The first Mazu 82 has been launched and completed her sea trial in time for delivery. Built of a lightweight carbon composite, the Mazu 82 combines a clean profile, expansive decks, and large hull windows.
The Turkish designer Tanju Özelgin carried out the interiors of the Manu 82. Working closely with the shipyard, Özelgin optimized the volume and large hull windows, combining textures and colors, and both direct and indirect light to create an elegant atmosphere.
The interior design complements the edgy exterior styling of the Mazu 82, designed in-house by the shipyard’s founder, Halit Yukay: “The interior and the exterior should never be defined as two different aspects but should be seen as a whole as one is the extension of the other,” refers Yukay. “Both should create a coherent unity and reflect the main mood and feelings the designer intended.”
“The main challenge with yacht interiors is that space mostly never stands still and is constantly surrounded by water, says Tanju Özelgin , who aimed to create an onboard ambiance more in tune with land-based architecture. “This aspect will direct your decisions regarding which materials to use, the weight and scale of every piece of furniture, and whether or not the furniture is anchored to the decks or built-in.”
Aiming to draw in as much natural light, the Mazu 82 design boasts very large deckhouse windows and strip glazing in the hull. In particular, the sliding sunroof, custom-made by OPAC in Italy, and 9-sqm windshield of ultra-clear laminated and tempered glass, lend the interior an airy, loft-like feel.
“Space has to be as compact and light as possible without losing the illusion of feeling at home or in a cozy hotel,” says the interior designer. “This was one of our key aspects during the design phase of the yacht: to create a space that feels more as if you were in your own house with all the familiarity and comfort that comes with it.”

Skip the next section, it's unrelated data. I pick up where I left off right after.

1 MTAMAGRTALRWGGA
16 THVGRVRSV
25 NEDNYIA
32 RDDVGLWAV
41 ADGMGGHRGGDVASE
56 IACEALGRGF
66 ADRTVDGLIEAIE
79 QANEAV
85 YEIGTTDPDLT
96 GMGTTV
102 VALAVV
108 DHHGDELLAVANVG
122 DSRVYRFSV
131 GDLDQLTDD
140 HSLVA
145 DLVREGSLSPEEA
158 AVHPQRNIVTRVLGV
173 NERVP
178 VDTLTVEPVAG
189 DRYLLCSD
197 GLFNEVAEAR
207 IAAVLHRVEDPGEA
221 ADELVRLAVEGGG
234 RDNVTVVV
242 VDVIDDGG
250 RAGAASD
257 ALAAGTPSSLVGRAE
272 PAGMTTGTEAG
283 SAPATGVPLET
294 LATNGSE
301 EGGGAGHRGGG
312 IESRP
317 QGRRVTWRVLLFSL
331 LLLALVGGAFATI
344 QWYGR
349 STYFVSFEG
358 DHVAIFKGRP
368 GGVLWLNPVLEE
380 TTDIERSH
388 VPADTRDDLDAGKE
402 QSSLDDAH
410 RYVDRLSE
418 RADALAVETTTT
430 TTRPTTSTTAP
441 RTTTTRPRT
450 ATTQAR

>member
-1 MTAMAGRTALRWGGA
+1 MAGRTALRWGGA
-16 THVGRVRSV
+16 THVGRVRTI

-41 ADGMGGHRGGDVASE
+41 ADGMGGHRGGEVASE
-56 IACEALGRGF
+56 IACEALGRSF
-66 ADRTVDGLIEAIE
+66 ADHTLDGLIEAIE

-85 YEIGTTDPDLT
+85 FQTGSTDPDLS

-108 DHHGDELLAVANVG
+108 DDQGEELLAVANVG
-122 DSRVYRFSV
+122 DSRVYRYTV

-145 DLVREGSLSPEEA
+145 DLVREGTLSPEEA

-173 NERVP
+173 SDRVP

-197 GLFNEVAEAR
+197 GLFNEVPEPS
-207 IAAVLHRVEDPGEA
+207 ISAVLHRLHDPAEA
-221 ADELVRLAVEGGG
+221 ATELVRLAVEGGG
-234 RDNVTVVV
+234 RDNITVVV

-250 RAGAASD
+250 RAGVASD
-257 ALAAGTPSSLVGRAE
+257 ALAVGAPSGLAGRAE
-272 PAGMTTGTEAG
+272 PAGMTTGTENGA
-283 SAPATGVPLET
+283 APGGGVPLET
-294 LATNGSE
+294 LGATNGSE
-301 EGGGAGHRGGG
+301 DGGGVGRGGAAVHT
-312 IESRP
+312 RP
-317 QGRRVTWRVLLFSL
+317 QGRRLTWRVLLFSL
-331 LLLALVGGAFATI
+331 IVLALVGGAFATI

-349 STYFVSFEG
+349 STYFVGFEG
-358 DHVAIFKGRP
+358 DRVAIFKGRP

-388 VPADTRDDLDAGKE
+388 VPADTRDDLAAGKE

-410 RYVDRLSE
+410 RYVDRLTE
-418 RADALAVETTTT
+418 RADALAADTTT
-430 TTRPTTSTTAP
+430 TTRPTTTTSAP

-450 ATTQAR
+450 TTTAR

Artificial lighting is just as important as natural illumination and has to be both functional and atmospheric. For this reason, a bespoke lighting system was developed for the Mazu 82.
“Lighting is an important tool for the designer to create an atmosphere and mood, which further improves the design of the space,” says Özelgin. “It is an extension of the feelings the designer wants to express and should always be considered as a reflection of the overall design.”
The furniture features walnut and leather to create a warm ambient, while the walls are decorated with metallic finishes and teak paneling that has been textured and stained grey. The textiles and carpets were specially designed for the boat, as were the doors made of bronzed tempered glass and the stainless steel hardware that has been treated using thin-film deposit (PVD) techniques in the same bronze hue.
Close attention was paid to noise-damping with the audio system (JL Audio for the exterior and Dali for the interior). Leather and Alcantara cladding and upholstery throughout help to mute unwanted sound.
The wet surfaces are of a special synthetic material that has a soft leather-like finish, while the bathroom faucets and accessories are by luxury hardware brand Gessi. Gaggenau supplied the high-end galley equipment.
Mazu 82 brief specs
Length overall: 24.50m
Draft (max): 1.60m
Displacement: 50 tonnes
Material: Epoxy Sandwich System Carbon Composite
Engines: 3 x Volvo Penta IPS 1350 (3 x 1000 HP)
Max speed: 40 Kts
Cruising speed: 35 Kts
Fuel capacity:y 4500L
Class: CE / 1